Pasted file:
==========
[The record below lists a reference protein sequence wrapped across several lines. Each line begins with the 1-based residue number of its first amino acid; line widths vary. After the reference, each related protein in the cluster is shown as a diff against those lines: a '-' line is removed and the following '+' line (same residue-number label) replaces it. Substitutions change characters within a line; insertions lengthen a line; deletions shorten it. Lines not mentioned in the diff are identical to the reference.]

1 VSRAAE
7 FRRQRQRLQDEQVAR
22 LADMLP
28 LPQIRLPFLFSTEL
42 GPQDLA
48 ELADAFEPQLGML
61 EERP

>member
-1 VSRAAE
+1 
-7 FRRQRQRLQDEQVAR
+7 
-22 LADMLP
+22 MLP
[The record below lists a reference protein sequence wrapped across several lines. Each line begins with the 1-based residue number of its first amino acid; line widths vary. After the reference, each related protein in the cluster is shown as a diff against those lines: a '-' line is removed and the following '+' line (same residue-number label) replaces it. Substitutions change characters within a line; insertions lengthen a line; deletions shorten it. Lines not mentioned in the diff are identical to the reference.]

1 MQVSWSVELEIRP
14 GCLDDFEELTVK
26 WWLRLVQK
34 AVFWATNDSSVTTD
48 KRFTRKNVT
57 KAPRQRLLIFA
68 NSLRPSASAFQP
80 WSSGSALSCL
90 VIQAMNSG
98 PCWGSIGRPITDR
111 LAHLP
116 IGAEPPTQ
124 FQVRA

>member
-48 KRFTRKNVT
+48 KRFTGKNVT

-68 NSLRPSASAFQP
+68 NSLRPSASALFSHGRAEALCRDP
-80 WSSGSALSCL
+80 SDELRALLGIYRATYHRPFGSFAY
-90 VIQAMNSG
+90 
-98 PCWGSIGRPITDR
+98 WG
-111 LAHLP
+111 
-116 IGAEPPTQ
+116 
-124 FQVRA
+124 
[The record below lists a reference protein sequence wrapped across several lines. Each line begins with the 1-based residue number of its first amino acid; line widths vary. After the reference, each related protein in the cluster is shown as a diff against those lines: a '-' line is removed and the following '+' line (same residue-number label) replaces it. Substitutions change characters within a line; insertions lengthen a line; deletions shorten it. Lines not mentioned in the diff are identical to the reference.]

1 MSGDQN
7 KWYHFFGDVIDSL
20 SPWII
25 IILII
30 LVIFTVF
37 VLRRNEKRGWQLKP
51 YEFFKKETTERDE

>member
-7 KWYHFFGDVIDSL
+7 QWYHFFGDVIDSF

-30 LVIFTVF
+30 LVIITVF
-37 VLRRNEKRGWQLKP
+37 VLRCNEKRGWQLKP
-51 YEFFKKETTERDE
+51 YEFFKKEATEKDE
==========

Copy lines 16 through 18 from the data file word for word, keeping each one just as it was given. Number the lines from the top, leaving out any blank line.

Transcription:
[The record below lists a reference protein sequence wrapped across several lines. Each line begins with the 1-based residue number of its first amino acid; line widths vary. After the reference, each related protein in the cluster is shown as a diff against those lines: a '-' line is removed and the following '+' line (same residue-number label) replaces it. Substitutions change characters within a line; insertions lengthen a line; deletions shorten it. Lines not mentioned in the diff are identical to the reference.]

1 MQVSWSVELEIRP
14 GCLDDFEELTVK